the church in the U.S. that inherited the doctrine, discipline, and forms of worship of the Church of England, from which it became an independent body within the Anglican communion: known before 1976 as the Protestant Episcopal Church.


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  • Episcopalian

    [ih-pis-kuh-peyl-yuh n, -pey-lee-uh n] /ɪˌpɪs kəˈpeɪl yən, -ˈpeɪ li ən/ adjective 1. pertaining or adhering to the Episcopal Church in America. 2. (lowercase) pertaining or adhering to the form of church government. noun 3. a member of the Episcopal Church in America. 4. (lowercase) an adherent of the system of church government. /ɪˌpɪskəˈpeɪlɪən/ adjective 1. […]

  • Episcopalism

    [ih-pis-kuh-puh-liz-uh m] /ɪˈpɪs kə pəˌlɪz əm/ noun 1. the theory of church polity according to which the supreme ecclesiastical authority is vested in the order as a whole, and not in any individual except by delegation. /ɪˈpɪskəpəˌlɪzəm/ noun 1. the belief that a Church should be governed by bishops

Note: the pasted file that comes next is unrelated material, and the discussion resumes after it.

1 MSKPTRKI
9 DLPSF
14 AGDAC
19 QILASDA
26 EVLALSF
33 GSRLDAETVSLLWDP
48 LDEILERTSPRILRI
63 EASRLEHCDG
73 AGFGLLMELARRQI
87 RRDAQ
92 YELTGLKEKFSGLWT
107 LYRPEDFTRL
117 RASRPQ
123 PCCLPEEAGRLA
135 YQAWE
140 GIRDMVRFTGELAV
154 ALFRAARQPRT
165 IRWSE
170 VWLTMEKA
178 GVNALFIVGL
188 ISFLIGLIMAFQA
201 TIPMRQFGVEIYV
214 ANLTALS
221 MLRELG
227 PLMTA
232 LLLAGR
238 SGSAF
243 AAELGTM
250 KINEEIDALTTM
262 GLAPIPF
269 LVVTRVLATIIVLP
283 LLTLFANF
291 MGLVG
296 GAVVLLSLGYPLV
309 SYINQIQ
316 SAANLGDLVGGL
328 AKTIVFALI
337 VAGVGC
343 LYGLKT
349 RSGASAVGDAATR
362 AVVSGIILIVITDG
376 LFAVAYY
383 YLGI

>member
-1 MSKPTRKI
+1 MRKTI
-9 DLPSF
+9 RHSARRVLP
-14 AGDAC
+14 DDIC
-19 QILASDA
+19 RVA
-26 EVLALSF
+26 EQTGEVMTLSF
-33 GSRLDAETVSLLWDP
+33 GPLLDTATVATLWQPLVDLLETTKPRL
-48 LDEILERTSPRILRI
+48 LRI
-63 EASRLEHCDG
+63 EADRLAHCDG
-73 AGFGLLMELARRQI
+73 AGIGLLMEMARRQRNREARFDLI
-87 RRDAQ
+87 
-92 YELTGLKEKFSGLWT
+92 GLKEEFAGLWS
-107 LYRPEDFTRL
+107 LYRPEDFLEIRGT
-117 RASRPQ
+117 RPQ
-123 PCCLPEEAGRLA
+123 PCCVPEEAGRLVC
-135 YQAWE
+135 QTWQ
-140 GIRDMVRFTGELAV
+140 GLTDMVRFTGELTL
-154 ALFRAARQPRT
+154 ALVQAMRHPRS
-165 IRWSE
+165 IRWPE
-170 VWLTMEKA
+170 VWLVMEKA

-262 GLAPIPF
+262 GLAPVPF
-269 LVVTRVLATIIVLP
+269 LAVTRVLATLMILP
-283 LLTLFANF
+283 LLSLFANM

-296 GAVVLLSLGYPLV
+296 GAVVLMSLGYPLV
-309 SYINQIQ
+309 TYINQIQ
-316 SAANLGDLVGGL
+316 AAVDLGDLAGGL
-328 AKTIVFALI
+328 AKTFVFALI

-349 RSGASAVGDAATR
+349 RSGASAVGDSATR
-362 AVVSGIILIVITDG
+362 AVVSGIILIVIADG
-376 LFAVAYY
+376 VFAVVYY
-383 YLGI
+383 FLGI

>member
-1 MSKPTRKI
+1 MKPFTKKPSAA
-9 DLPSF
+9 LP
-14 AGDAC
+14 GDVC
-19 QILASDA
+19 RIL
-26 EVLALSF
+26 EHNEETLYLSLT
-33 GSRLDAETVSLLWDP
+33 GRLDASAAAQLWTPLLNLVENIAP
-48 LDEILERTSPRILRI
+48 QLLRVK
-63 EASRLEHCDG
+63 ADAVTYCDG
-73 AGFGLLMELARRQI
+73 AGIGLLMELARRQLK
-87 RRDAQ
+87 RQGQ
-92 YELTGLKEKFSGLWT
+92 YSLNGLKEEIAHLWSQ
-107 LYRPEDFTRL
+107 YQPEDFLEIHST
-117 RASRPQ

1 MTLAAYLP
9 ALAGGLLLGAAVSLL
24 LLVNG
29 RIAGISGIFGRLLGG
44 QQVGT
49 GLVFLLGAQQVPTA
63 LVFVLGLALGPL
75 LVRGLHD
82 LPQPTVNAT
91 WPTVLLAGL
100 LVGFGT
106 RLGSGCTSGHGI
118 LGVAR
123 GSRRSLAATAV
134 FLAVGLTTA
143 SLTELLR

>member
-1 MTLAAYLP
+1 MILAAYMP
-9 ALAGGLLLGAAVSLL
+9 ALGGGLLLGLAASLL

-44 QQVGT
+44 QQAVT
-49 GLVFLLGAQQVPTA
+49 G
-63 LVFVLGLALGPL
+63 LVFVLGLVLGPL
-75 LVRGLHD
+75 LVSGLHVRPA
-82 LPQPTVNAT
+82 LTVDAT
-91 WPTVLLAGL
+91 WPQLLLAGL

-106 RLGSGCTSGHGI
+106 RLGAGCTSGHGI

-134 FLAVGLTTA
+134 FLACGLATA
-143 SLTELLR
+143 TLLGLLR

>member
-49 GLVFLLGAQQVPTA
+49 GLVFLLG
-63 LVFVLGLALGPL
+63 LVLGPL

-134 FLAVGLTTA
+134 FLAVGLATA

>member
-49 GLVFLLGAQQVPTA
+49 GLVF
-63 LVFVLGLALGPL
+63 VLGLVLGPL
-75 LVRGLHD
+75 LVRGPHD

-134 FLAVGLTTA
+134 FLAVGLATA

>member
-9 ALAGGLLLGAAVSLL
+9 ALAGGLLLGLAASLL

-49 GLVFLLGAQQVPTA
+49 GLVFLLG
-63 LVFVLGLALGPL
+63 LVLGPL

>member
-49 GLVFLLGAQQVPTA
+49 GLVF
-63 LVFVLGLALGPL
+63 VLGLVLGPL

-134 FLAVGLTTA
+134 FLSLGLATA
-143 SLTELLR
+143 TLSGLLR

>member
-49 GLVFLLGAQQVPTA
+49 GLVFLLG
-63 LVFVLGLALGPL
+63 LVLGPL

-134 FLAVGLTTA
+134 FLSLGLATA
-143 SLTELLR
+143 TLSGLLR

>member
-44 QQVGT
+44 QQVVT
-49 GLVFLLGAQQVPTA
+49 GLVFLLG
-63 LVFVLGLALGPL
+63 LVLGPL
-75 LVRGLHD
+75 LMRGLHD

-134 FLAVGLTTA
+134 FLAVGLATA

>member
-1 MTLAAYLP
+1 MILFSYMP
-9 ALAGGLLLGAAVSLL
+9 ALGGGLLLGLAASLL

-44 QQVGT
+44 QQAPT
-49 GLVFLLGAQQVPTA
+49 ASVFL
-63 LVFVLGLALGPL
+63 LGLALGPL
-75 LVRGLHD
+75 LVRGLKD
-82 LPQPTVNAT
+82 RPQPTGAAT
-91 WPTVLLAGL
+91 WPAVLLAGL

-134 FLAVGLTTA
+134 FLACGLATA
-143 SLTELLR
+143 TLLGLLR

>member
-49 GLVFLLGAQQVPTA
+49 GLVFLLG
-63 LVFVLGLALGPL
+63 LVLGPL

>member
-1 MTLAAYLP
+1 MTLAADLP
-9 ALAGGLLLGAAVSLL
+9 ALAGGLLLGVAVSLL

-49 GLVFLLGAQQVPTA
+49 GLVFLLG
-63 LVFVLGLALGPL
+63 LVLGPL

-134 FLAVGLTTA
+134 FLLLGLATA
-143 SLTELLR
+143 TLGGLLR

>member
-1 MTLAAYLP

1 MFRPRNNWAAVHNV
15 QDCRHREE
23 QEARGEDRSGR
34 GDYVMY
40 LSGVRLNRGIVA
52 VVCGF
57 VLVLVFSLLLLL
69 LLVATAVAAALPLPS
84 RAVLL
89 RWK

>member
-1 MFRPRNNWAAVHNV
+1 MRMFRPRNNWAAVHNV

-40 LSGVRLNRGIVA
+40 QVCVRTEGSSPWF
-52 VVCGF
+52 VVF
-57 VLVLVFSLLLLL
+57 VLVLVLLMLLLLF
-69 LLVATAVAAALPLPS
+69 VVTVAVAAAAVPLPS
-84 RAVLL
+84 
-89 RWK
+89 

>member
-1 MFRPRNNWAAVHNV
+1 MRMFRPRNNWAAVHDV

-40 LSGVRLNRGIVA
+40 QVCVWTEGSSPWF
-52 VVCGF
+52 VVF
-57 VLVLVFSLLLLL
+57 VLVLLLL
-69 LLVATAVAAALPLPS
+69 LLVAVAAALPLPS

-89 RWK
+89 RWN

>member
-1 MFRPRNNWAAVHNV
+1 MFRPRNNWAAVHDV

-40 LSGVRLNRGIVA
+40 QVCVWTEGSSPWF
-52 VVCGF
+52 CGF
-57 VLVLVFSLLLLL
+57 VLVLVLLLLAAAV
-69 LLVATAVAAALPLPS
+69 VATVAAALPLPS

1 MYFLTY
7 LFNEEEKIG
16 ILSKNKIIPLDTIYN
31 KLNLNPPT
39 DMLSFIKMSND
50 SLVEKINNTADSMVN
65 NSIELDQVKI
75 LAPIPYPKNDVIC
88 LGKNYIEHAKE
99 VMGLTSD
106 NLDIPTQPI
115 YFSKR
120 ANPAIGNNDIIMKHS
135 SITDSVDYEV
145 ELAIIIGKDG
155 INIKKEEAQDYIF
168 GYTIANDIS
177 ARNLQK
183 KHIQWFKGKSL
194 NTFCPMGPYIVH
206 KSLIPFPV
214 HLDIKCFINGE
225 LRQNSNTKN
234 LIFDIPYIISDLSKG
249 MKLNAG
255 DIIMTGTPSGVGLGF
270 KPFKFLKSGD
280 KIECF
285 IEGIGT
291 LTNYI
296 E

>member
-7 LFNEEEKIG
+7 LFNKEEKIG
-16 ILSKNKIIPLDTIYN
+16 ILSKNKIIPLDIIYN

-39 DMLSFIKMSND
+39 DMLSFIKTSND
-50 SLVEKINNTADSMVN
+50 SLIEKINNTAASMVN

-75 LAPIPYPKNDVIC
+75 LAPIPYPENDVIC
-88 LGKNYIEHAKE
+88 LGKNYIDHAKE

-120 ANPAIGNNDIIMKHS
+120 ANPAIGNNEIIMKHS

• Episcopal-vicar

    noun 1. (def 2).

  • Episcopate

    [ih-pis-kuh-pit, -peyt] /ɪˈpɪs kə pɪt, -ˌpeɪt/ noun 1. the office and dignity of a bishop; bishopric. 2. the order or body of bishops. 3. the incumbency of a bishop. 4. the diocese of a bishop. /ɪˈpɪskəpɪt; -ˌpeɪt/ noun 1. the office, status, or term of office of a bishop 2. bishops collectively

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